With the final public hearing out of the way, the Ohio Department of Transportation and its partners are nearly ready to move forward and finalize funding for a new interchange on Interstate 71 south of U.S. Route 36 and state Route 37.
More than 200 people attended a July 11 public hearing by ODOT to see updates to the project's timeline, funding strategy and construction plan.
ODOT District 6 spokeswoman Nancy Burton said turnout was impressive, but not surprising given the scope of the project. She said there were a similar number of people at the last meeting and more than 400 at ODOT's first hearing about the project last year.
"It's a good thing," she said. "It tells us about the level of interest and that people care about their community and where this goes. We'd much rather have a hearing and open house with many, many people."
The department is required to continue soliciting comments and concerns until Aug. 11. Until then, residents can submit questions or comments to ODOT regarding the information presented at recent meetings.
Steve Fellenger, an ODOT engineer serving as project manager on the interchange, said the majority of comments since the interchange's announcement have stressed that ODOT "couldn't build it fast enough."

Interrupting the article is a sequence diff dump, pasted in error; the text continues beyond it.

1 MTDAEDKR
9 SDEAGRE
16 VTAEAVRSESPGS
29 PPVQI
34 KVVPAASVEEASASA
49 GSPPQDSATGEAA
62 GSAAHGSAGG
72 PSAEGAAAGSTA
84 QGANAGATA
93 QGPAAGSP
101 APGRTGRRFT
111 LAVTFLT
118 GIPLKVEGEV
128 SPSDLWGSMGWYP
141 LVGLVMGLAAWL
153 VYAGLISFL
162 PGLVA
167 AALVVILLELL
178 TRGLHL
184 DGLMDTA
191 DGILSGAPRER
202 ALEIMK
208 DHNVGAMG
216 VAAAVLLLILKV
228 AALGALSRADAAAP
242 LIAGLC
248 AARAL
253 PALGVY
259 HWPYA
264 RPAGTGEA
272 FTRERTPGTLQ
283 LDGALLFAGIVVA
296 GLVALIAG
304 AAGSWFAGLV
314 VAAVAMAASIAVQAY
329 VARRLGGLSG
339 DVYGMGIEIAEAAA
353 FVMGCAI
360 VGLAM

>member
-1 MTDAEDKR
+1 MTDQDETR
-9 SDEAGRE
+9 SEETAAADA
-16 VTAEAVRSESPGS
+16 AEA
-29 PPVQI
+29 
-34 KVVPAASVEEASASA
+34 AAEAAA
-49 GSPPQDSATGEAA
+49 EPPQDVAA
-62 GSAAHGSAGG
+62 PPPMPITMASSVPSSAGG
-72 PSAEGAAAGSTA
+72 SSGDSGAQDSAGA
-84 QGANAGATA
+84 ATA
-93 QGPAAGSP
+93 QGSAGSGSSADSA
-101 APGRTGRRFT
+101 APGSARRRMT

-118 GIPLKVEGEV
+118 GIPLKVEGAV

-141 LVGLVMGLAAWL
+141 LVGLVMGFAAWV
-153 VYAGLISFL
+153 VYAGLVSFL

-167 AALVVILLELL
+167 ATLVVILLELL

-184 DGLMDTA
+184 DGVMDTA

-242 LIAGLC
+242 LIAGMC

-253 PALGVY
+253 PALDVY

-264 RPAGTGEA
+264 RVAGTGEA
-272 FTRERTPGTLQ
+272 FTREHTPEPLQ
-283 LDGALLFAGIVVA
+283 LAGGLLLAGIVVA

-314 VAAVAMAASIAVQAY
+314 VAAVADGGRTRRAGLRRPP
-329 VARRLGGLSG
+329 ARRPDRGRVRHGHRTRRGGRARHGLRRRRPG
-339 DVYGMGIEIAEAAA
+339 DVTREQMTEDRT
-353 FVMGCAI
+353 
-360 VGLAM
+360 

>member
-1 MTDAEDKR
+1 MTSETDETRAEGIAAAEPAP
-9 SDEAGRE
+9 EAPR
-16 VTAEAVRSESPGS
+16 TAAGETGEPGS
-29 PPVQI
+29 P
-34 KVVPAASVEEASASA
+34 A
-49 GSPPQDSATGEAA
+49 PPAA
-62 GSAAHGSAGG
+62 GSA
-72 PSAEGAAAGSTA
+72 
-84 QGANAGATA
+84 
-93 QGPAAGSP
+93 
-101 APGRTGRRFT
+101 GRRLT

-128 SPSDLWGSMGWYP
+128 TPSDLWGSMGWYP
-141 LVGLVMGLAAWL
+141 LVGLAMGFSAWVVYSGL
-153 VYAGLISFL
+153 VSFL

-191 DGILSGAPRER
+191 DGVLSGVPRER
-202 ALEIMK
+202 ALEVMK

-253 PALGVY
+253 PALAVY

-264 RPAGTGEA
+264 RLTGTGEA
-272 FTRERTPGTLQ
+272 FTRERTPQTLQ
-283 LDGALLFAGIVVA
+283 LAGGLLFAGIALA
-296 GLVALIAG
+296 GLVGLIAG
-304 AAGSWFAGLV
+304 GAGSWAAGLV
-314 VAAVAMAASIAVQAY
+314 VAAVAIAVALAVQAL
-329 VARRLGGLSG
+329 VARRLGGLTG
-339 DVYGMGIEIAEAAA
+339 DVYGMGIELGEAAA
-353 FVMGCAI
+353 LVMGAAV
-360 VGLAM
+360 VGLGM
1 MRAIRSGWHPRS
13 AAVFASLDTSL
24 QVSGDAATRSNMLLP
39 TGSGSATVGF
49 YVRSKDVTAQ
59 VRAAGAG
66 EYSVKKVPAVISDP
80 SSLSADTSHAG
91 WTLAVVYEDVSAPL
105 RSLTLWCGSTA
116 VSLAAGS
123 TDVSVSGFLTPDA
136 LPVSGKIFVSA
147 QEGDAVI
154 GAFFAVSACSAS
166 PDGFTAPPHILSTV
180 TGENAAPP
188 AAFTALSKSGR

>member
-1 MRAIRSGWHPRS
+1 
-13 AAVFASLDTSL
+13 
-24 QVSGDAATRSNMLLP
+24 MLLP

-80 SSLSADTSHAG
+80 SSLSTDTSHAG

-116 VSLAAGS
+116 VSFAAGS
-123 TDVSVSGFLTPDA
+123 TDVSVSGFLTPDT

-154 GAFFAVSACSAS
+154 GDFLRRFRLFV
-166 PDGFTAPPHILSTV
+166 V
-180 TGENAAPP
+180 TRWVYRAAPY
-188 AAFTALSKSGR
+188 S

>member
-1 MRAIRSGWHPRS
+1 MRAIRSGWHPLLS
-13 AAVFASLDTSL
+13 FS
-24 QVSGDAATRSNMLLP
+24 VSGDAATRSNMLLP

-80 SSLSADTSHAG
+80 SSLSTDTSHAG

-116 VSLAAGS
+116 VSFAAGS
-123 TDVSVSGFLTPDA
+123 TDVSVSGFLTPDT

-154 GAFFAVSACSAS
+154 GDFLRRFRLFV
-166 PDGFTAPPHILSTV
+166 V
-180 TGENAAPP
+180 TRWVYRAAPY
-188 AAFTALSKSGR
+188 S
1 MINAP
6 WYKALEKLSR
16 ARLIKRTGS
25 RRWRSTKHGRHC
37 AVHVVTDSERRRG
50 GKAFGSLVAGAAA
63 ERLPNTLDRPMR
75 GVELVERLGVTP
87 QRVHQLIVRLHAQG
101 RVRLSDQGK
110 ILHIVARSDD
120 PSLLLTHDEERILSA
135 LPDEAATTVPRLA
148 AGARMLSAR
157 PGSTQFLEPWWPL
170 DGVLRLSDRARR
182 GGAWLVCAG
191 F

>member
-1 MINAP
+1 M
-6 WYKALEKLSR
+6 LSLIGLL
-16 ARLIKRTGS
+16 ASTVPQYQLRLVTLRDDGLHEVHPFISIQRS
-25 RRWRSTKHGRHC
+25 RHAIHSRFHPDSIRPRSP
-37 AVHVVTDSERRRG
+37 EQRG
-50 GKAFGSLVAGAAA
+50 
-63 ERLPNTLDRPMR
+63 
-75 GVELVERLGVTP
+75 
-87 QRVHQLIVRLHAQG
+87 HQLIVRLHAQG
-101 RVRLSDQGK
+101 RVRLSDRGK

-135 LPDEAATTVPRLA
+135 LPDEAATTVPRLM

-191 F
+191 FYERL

"While we are still getting a lot of comments ... initial feedback appears that folks are eager for construction," he said in an email.
When the comment period is complete, ODOT will begin finalizing funding plans.
An estimated $162 million will be required to complete the massive, six-phase plan that will take an estimated 17 years, eventually connecting the new interchange to routes 36/37 east to Sunbury and west near Africa Road.
For the first phase, which could begin next year, funding is largely determined. Northgate Land Co. LLC and other nearby developers will pay for the bulk of the work and have committed more than $26 million for the first stage alone. Throughout the project, several sources are contributing funds.
The village of Sunbury also would chip in $100,000 for the first phase, and its New Community Authority – designed to collect and handle taxes from developments such as Northgate – is committed for more than $11 million in the first phase and more than $33 million in the third phase.
Next, ODOT will request additional funding from the state Transportation Review and Advisory Council, which awards funds for large-scale projects each year.
While things may seem to be advancing quickly on the project, Fellenger said he hopes people don't get ahead of themselves. The interchange is still years away.
"Realistically, we are still about a year away from advertising the first phase of construction," he said. "Once environmental is cleared, then additional detail design will occur, with construction potentially beginning in late 2018."
For a full funding and planning breakdown or to submit comments on the project, visit tinyurl.com/ODOTinterchange.